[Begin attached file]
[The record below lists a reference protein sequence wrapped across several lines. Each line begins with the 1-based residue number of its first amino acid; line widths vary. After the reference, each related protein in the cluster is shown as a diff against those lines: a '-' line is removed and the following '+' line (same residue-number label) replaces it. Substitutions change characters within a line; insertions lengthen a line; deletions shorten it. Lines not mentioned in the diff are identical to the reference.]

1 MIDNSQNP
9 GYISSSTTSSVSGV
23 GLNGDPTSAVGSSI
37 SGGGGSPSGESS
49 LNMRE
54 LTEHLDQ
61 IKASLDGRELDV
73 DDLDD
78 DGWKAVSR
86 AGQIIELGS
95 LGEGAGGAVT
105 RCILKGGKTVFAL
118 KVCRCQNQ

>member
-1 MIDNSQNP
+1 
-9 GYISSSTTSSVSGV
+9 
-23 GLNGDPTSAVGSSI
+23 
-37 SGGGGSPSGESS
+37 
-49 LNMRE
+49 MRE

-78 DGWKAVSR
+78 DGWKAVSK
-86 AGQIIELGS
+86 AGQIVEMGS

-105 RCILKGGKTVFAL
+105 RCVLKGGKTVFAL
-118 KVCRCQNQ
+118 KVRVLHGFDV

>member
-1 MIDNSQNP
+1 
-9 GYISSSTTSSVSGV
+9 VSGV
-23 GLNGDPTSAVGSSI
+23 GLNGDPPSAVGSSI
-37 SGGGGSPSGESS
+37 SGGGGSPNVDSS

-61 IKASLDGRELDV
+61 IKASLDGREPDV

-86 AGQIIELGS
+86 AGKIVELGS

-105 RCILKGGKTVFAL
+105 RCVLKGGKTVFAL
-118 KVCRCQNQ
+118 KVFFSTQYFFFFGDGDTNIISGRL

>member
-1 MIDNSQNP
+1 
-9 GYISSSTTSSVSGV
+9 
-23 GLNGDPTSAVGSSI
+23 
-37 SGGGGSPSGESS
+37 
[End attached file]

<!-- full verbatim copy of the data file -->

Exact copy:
[The record below lists a reference protein sequence wrapped across several lines. Each line begins with the 1-based residue number of its first amino acid; line widths vary. After the reference, each related protein in the cluster is shown as a diff against those lines: a '-' line is removed and the following '+' line (same residue-number label) replaces it. Substitutions change characters within a line; insertions lengthen a line; deletions shorten it. Lines not mentioned in the diff are identical to the reference.]

1 MIDNSQNP
9 GYISSSTTSSVSGV
23 GLNGDPTSAVGSSI
37 SGGGGSPSGESS
49 LNMRE
54 LTEHLDQ
61 IKASLDGRELDV
73 DDLDD
78 DGWKAVSR
86 AGQIIELGS
95 LGEGAGGAVT
105 RCILKGGKTVFAL
118 KVCRCQNQ

>member
-1 MIDNSQNP
+1 
-9 GYISSSTTSSVSGV
+9 
-23 GLNGDPTSAVGSSI
+23 
-37 SGGGGSPSGESS
+37 
-49 LNMRE
+49 MRE

-78 DGWKAVSR
+78 DGWKAVSK
-86 AGQIIELGS
+86 AGQIVEMGS

-105 RCILKGGKTVFAL
+105 RCVLKGGKTVFAL
-118 KVCRCQNQ
+118 KVRVLHGFDV

>member
-1 MIDNSQNP
+1 
-9 GYISSSTTSSVSGV
+9 VSGV
-23 GLNGDPTSAVGSSI
+23 GLNGDPPSAVGSSI
-37 SGGGGSPSGESS
+37 SGGGGSPNVDSS

-61 IKASLDGRELDV
+61 IKASLDGREPDV

-86 AGQIIELGS
+86 AGKIVELGS

-105 RCILKGGKTVFAL
+105 RCVLKGGKTVFAL
-118 KVCRCQNQ
+118 KVFFSTQYFFFFGDGDTNIISGRL

>member
-1 MIDNSQNP
+1 
-9 GYISSSTTSSVSGV
+9 
-23 GLNGDPTSAVGSSI
+23 
-37 SGGGGSPSGESS
+37 